Almost unrivalled access to the darkest of night skies has for years drawn stargazers and astronomers to the region in search of celestial wonders.
North Yorkshire’s national parks, free from the blight of urban light pollution, have become increasingly popular with those seeking exceptional access to the skies above. Now, as moves are made to capitalise further on this treasured commodity, the groundwork is gradually being laid for official international dark skies reserve status.
And while work is still in the early stages, such a significant badge could project the region into the heights of astronomical prominence.
“We as a country are becoming more and more urban,” said Mark Allum, head of access and engagement at the Yorkshire Dales National Park Authority.
“People are living in greater concentrations in towns and cities - something like 85 per cent of people no longer have access to a proper dark sky at night.
“That makes places like our national parks even more special.”
Preserving such rare insights into the dark skies is vitally important, he added.
“Light pollution isn’t thought of as pollution in the same way as say plastics or cars, but it is pollution,” said Mr Allum. “And our dark skies are under threat.
“The national park is a very clear dark area. We are trying do what we can to protect that for years to come.”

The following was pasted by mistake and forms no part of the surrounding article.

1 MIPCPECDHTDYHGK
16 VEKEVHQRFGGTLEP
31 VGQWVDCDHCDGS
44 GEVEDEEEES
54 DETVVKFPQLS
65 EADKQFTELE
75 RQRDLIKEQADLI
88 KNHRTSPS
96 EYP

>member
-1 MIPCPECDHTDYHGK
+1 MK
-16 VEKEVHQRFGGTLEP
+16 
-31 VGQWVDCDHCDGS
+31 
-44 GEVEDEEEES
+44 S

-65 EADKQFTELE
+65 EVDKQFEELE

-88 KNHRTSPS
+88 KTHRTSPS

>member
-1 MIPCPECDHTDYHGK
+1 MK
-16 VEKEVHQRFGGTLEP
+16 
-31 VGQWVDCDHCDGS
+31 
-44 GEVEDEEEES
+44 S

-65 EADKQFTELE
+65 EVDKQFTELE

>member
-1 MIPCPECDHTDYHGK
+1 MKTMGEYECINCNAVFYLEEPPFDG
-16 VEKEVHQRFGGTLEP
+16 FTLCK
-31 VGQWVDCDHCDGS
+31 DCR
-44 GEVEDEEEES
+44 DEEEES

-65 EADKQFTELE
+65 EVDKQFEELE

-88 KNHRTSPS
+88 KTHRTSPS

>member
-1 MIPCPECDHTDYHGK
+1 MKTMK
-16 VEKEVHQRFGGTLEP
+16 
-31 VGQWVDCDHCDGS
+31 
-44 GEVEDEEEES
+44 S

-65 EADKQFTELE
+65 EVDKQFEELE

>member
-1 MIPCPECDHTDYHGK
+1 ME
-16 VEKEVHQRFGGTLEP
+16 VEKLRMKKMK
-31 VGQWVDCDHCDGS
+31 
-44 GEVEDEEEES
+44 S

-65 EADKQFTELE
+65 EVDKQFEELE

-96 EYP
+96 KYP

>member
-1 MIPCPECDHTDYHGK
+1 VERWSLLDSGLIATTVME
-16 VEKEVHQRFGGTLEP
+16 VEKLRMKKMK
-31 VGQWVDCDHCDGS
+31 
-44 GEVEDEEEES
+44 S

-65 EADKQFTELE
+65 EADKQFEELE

The Yorkshire Dales National Park authority, as part of its five-year plan, has formally revealed it’s hopes for official dark skies reserve status by 2021.
Such a move, said Mr Allum, would not only bring more tourism to the area but would meet its need to protect and preserve this most unique of environments.
Now, after plans were passed for a new dark skies viewing centre within the North York Moors National Park, members reveal that further investigations are underway.
While the park hasn’t yet entered into any formal engagement processes, it is exploring what it may need to do now were it to take that final step in the future.
“Fundamentally, it’s about stargazing,” said Mike Hawtin, dark skies officer. “But the main reason for pushing this is to increase and improve tourism in the winter.
“It’s not just about star gazing, it’s about encouraging people to go out and do lots of different things.
“As it stands, formally, we are investigating the statutory side of this,” he added. “We are not formally starting that process as it’s not part of our business plan, but I am doing some investigative work.”
Meter readings are being carried out, he revealed, the park is exploring where potential buffer zones could be, and discussions are underway with authorities about lighting levels - all work that would be needed as part of any potential future bid.
The parks’ dark skies festival in February, now in its third year, have proved to be an “incredible success”, he said, with the only complaint being that it sold out too quickly.
Further work is now underway in the region, he added, with workshops being held about astro-tourism, toolkits being created, and experts at a growing number of events.
“Dark skies is something that has really caught the public’s imagination,” he said.
“We tend to think of this as a fairly new thing, with people like Brian Cox bringing it to the fore, but we had Starfest going for a decade, we’ve got our dark sky discovery sites.
“That makes it more accessible. It’s gone beyond the enthusiast level now, and come into the mainstream. It really does impress and amaze people.
“We protect the tranquillity and views of the national park during the day, and we want to do the same at night.”